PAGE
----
With advice, information, and reflection on such matters as lying in, long lunches, the art of the nap, and how to skive, How to Be Idle gives you all the inspiration you need to take a break from your fast-paced, overworked life.
From the founding editor of the The Idler, the celebrated magazine about the freedom and fine art of doing nothing, comes not simply a book, but an antidote to our work-obsessed culture. In How to Be Idle, Tom Hodgkinson presents his learned yet whimsical argument for a new universal standard of living: being happy doing nothing. He covers a whole spectrum of issues affecting the modern idler -- sleep, work, pleasure, relationships -- bemoaning the cultural skepticism of idleness while reflecting on the writing of such famous apologists for it as Oscar Wilde, Robert Louis Stevenson, Dr. Johnson, and Nietzsche -- all of whom have admitted to doing their very best work in bed.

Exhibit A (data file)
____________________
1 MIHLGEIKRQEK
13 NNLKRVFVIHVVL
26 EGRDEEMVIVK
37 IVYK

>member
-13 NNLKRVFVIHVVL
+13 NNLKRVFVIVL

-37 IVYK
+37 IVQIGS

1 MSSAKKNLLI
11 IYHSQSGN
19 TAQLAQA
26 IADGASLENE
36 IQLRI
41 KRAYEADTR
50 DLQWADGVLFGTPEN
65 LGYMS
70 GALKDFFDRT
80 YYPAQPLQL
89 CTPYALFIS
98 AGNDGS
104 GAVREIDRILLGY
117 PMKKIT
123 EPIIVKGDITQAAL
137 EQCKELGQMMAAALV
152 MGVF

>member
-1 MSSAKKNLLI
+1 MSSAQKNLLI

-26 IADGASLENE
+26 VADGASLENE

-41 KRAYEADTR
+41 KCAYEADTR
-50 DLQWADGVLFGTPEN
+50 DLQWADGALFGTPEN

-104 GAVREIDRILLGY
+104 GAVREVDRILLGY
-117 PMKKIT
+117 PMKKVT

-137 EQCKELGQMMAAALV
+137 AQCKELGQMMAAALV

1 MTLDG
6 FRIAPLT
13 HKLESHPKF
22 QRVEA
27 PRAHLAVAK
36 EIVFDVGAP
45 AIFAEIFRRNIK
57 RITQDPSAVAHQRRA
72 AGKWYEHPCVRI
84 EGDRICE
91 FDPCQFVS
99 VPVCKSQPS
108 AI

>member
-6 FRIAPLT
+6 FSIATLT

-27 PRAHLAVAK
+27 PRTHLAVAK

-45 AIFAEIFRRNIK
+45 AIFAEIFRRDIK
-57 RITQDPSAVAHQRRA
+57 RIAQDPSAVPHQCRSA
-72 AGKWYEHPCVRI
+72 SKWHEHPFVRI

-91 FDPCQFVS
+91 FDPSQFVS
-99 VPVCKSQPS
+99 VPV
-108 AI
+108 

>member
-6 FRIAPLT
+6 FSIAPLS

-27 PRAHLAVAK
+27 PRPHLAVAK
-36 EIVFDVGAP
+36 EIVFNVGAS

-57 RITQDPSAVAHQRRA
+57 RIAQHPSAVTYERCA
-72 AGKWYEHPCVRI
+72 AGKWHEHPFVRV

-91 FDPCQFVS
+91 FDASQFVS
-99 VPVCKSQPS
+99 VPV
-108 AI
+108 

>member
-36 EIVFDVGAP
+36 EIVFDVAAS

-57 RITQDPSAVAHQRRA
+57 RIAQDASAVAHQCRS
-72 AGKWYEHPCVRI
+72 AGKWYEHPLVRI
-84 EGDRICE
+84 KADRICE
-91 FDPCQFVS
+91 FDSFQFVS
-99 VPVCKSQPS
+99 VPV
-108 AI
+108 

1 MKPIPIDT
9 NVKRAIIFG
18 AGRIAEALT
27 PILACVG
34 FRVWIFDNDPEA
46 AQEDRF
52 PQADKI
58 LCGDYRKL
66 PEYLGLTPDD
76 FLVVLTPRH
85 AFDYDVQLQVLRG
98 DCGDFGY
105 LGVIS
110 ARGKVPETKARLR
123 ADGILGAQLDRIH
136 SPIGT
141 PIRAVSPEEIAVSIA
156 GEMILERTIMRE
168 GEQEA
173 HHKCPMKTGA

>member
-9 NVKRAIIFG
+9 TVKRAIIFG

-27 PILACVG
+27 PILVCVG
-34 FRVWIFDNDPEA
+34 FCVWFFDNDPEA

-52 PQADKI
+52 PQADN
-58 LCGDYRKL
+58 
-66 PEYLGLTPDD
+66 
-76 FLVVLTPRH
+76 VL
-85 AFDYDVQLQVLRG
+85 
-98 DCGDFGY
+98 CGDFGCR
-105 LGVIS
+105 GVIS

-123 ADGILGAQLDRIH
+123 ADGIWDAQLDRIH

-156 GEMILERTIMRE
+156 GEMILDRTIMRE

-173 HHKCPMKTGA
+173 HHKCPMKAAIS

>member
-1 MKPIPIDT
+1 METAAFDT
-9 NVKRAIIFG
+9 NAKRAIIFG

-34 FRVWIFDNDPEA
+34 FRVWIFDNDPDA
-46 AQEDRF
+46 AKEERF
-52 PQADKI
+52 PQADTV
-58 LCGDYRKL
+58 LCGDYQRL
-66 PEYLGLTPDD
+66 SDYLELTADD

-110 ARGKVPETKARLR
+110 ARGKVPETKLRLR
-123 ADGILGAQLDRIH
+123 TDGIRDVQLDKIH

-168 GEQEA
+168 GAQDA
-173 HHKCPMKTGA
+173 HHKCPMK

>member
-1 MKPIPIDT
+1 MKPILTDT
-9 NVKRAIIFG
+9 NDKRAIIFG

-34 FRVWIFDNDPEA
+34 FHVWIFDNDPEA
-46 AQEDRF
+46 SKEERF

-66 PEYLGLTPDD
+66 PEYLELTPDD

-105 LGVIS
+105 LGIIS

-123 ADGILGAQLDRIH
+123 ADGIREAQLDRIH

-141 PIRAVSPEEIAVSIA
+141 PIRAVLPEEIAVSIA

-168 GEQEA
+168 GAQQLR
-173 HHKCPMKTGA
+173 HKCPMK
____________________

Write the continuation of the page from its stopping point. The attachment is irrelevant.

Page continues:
It's a well-known fact that Europeans spend fewer hours at work a week than Americans. So it's only befitting that one of them -- the very clever, extremely engaging, and quite hilarious Hodgkinson -- should have the wittiest and most useful insights into the fun and nature of loafing.
Who wouldn't want to blow off work for a day and just "be idle"? The key to a life of pleasure, freedom, and guilt-free lounging around is in your hands.